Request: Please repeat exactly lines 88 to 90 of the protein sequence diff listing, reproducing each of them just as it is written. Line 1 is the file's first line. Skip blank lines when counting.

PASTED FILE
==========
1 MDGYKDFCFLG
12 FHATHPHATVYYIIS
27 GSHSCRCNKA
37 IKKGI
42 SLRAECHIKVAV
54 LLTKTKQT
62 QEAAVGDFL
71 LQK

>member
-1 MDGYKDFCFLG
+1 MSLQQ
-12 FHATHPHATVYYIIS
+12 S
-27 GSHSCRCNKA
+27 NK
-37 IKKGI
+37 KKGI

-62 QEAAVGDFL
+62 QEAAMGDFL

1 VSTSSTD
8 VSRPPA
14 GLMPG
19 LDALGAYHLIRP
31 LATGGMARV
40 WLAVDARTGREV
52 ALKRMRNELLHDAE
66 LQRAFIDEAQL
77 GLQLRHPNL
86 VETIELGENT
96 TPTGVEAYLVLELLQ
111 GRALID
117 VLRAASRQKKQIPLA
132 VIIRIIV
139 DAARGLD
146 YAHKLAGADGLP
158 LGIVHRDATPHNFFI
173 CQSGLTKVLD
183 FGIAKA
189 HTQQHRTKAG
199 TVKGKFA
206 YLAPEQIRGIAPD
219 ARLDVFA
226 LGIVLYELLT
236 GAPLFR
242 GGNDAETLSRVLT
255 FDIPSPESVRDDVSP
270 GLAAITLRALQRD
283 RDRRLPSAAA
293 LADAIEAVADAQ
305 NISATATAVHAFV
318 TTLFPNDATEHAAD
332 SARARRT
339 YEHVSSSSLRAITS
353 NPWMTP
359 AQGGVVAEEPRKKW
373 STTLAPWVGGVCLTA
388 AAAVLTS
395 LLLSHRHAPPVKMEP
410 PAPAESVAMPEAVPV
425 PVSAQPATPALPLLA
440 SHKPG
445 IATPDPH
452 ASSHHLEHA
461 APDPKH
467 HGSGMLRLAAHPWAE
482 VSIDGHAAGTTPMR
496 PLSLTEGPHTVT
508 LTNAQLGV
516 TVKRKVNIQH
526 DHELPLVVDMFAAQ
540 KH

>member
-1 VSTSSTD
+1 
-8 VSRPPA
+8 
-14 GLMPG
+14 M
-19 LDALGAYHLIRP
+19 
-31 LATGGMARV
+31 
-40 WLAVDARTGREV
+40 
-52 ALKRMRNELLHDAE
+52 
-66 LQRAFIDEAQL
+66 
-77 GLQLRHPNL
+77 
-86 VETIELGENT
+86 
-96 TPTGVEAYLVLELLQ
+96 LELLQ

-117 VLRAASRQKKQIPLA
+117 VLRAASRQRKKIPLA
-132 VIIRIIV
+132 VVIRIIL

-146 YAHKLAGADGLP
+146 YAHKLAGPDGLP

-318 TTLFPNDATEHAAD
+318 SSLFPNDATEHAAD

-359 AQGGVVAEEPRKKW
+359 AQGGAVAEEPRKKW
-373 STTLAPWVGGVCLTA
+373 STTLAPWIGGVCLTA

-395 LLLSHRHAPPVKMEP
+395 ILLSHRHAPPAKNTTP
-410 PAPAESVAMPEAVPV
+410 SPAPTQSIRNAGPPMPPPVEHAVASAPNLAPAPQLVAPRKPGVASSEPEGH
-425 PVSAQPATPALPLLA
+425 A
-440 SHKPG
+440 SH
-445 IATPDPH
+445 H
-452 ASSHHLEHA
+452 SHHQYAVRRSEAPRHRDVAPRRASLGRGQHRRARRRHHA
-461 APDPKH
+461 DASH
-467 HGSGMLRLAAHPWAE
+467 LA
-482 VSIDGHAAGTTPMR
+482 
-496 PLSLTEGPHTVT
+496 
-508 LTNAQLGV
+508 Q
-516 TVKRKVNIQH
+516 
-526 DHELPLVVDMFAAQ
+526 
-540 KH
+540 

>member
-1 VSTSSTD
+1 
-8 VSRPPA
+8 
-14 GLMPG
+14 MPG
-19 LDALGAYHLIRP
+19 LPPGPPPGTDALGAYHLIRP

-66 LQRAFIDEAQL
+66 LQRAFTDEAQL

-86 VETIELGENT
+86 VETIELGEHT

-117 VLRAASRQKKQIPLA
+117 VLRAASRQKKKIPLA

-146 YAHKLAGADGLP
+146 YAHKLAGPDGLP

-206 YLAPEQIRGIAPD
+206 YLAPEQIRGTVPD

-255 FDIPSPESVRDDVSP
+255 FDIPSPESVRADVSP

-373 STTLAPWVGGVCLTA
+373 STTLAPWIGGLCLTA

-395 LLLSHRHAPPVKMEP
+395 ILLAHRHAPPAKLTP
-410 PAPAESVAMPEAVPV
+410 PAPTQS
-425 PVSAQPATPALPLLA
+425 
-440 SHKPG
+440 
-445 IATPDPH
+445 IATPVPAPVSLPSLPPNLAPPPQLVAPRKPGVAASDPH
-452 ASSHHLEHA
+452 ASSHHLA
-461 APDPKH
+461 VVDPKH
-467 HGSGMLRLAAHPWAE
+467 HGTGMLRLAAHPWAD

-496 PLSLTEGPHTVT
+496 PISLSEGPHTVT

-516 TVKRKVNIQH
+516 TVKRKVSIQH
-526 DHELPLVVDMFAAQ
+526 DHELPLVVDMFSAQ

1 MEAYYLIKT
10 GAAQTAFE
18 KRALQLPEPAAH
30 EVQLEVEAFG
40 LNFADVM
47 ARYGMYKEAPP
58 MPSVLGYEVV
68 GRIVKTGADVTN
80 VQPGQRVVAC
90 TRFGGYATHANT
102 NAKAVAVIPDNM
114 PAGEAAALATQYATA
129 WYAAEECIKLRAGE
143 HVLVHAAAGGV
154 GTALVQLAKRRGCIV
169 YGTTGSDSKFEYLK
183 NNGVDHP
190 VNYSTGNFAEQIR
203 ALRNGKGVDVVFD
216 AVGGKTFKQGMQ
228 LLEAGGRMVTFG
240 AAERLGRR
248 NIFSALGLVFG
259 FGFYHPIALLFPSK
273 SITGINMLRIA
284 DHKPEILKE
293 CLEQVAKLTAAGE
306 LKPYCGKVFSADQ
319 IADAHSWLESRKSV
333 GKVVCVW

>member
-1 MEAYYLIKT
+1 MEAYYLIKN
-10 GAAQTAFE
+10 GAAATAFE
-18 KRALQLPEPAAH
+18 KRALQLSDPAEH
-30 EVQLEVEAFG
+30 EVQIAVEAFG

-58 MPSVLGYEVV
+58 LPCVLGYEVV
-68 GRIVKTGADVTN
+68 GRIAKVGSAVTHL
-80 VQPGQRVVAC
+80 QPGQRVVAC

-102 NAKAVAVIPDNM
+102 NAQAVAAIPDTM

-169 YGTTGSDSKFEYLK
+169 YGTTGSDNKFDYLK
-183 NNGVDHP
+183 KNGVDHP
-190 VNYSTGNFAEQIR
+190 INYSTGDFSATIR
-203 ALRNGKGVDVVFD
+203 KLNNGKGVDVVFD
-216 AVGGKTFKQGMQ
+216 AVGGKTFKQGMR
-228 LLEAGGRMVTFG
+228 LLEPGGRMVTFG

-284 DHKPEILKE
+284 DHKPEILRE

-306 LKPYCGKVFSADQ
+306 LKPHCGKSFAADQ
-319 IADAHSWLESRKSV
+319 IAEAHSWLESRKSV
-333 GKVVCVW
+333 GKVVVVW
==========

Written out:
+66 
-77 GLQLRHPNL
+77 